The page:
A protest in April in Tel Aviv.

Government announces support package for Israeli high-tech sector

Amid the severe damage suffered by Israel’s high-tech industry last year, the Israel Innovation Authority is launching a series of aid initiatives to the tune of NIS 1.2 billion ($319 million), including a fund of half a billion shekels to invest in high-tech companies.

The high-tech industry has suffered significantly in the past year due to the war, the government’s judicial overhaul, and especially the global state of the sector. As part of the 2024 budget proposal, Israel’s finance ministry seeks to offer two new substantial assistance routes for the industry. Additionally, the government is expected to approve a budget of NIS 200 million ($53 million) for a support program for companies that have run out of funds during the war. The total assistance package is set at NIS 1.2 billion ($319 million).
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מוסף חג העצמאות 25.4.23 הפגנה נגד ההפיכה המשטרית בתל אביב ההתייצבות הייטק בחזית
מוסף חג העצמאות 25.4.23 הפגנה נגד ההפיכה המשטרית בתל אביב ההתייצבות הייטק בחזית
A protest in April in Tel Aviv.
(Credit: Anadolu Agency/Getty Images)
The first proposed route in 2024 by the Israel Innovation Authority includes establishing a half-billion-shekel startup fund. This is intended for investment in early stage startups focusing on deep tech - ventures based on breakthrough scientific developments with broad influence, rather than popular investment areas like cybersecurity and software. The goal of the fund is partly to address the fact that there have been very few startups established in the last two years, and even fewer in deep tech. In response, the Innovation Authority started a program to invest in early-stage startups via grants.
According to the plan, the government will invest up to 60% of the round up to NIS 1 million ($266,600) for pre-Seed companies; up to 50%, with an additional grant of NIS 5 million ($1.3 million) for Seed companies; and up to NIS 15 million ($3.9 million) in a round of up to NIS 50 million ($13 million) for Series A. If the companies include entrepreneurs who are women, Haredi, Arab, or from the periphery, the grant will increase by 10%.
The second proposed route would increase the presence of institutional investors from Israel in funding startup companies. Currently, most funding for the industry comes from abroad, so that foreign investment in Israel accounted for 75-80% of total investment in 2021-2022. While this highlights the attractiveness of Israeli technology, it also exposes the industry to risk and fluctuations during times of political or security instability.
The Innovation Authority and the finance ministry believe that the tech sector’s high dependence on foreign investors leads to a slowdown, noting that studies show that small markets far from their investors take longer to recover. Simultaneously, Israeli institutional bodies invest relatively little in local risk capital compared to their American counterparts: only 0.6% of assets compared to 2.4% in the United States. Furthermore, only half of the money invested by local institutional investors is invested locally, compared to 62% in the United States. Asian institutional investors invest 80% of their risk capital allocation to local funds.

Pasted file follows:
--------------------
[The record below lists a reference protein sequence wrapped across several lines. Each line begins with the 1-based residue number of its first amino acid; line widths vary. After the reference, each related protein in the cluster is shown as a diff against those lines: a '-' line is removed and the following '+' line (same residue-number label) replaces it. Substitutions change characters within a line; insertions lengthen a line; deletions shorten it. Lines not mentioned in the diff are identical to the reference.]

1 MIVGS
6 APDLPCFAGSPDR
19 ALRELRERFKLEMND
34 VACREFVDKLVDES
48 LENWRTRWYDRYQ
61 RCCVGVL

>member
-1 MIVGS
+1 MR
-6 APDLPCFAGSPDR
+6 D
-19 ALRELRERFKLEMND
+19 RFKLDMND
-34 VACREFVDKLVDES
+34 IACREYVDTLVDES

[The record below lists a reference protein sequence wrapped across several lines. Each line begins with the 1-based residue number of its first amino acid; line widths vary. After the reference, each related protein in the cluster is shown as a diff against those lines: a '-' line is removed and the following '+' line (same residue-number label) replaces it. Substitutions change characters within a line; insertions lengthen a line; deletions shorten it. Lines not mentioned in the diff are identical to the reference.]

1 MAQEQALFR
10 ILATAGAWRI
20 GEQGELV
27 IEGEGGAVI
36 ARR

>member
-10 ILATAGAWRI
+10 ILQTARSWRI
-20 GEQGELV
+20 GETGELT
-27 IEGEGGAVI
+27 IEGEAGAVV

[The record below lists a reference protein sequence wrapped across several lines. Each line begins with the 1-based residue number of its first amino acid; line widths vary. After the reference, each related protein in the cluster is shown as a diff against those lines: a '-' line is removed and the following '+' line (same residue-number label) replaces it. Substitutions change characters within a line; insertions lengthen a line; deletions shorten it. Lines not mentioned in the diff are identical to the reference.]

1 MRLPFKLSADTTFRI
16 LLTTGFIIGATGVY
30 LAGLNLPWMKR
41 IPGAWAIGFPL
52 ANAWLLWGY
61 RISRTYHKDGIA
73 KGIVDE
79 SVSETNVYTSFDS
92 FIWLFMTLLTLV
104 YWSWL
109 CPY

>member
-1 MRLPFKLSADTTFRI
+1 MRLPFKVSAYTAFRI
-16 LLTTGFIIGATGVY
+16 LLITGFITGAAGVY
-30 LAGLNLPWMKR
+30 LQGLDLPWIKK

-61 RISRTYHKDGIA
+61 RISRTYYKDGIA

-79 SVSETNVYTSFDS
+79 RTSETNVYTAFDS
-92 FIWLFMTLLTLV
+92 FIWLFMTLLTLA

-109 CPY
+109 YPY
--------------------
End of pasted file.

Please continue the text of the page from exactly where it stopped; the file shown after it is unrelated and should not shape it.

In the proposed plan, the final mechanism for the new program is not detailed, but it is similar to the well-established Yozma Group, which is considered to have laid the foundations for the local venture capital and high-tech industries in the 1990s. According to a plan discussed in recent weeks with Israeli institutional bodies, for every dollar invested by an investment fund or insurance company in an Israeli VC fund, the Innovation Authority will add 30 cents. In total, a substantial sum of NIS 850 million ($226 million) will be set aside for this purpose, two-thirds to be allocated for 2024 and the rest in 2025. This means an injection of approximately $1 billion to the local venture capital industry in the next two years. For comparison, in 2023, local VC funds raised around $1.5 billion.
The investment will only be possible in new funds, and priority will be given to investing in funds that have not already been invested in. If the fund generates a positive return, the government will receive its money back, and the institutional body will keep the excess return. In contrast to the plan adopted following the COVID-19 pandemic to encourage institutional investments in Israeli high-tech, in the current plan institutions will not be protected from losses. Details of the final plan, including incentives for startup companies receiving investment through this program to remain in Israel, are still being discussed. Institutional bodies want to make sure that the companies will be registered and operate in Israel. The Innovation Authority, for its part, wants more investments to be directed towards deep tech areas rather than software, cybersecurity, or gaming.
Besides these two plans, the government is expected to approve NIS 200 million ($53 million) for companies without funds and requiring immediate financial support amid the war. In 2023, the Innovation Authority announced a support program for struggling companies, starting with NIS 100 million ($26 million) and adding another NIS 300 million ($79 million). Now, as part of the 2024 budget, the government intends to approve NIS 200 million ($53 million) for the same purpose.